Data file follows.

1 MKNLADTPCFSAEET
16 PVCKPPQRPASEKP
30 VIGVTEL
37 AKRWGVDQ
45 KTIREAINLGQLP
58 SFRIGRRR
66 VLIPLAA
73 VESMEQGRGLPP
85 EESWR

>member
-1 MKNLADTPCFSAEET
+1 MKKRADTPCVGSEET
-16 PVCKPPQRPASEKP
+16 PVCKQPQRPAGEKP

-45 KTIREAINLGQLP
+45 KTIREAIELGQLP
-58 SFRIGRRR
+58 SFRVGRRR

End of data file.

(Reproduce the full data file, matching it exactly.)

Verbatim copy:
1 MKNLADTPCFSAEET
16 PVCKPPQRPASEKP
30 VIGVTEL
37 AKRWGVDQ
45 KTIREAINLGQLP
58 SFRIGRRR
66 VLIPLAA
73 VESMEQGRGLPP
85 EESWR

>member
-1 MKNLADTPCFSAEET
+1 MKKRADTPCVGSEET
-16 PVCKPPQRPASEKP
+16 PVCKQPQRPAGEKP

-45 KTIREAINLGQLP
+45 KTIREAIELGQLP
-58 SFRIGRRR
+58 SFRVGRRR